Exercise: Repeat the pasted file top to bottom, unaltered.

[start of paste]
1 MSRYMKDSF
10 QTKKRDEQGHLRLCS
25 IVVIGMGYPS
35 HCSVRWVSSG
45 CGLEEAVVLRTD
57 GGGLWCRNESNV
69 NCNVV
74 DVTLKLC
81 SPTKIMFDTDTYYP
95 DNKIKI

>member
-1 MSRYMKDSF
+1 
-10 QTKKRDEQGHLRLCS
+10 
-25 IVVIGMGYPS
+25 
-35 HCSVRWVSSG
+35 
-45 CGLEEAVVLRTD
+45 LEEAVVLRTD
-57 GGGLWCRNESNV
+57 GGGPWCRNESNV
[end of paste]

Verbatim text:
1 MSRYMKDSF
10 QTKKRDEQGHLRLCS
25 IVVIGMGYPS
35 HCSVRWVSSG
45 CGLEEAVVLRTD
57 GGGLWCRNESNV
69 NCNVV
74 DVTLKLC
81 SPTKIMFDTDTYYP
95 DNKIKI

>member
-1 MSRYMKDSF
+1 
-10 QTKKRDEQGHLRLCS
+10 
-25 IVVIGMGYPS
+25 
-35 HCSVRWVSSG
+35 
-45 CGLEEAVVLRTD
+45 LEEAVVLRTD
-57 GGGLWCRNESNV
+57 GGGPWCRNESNV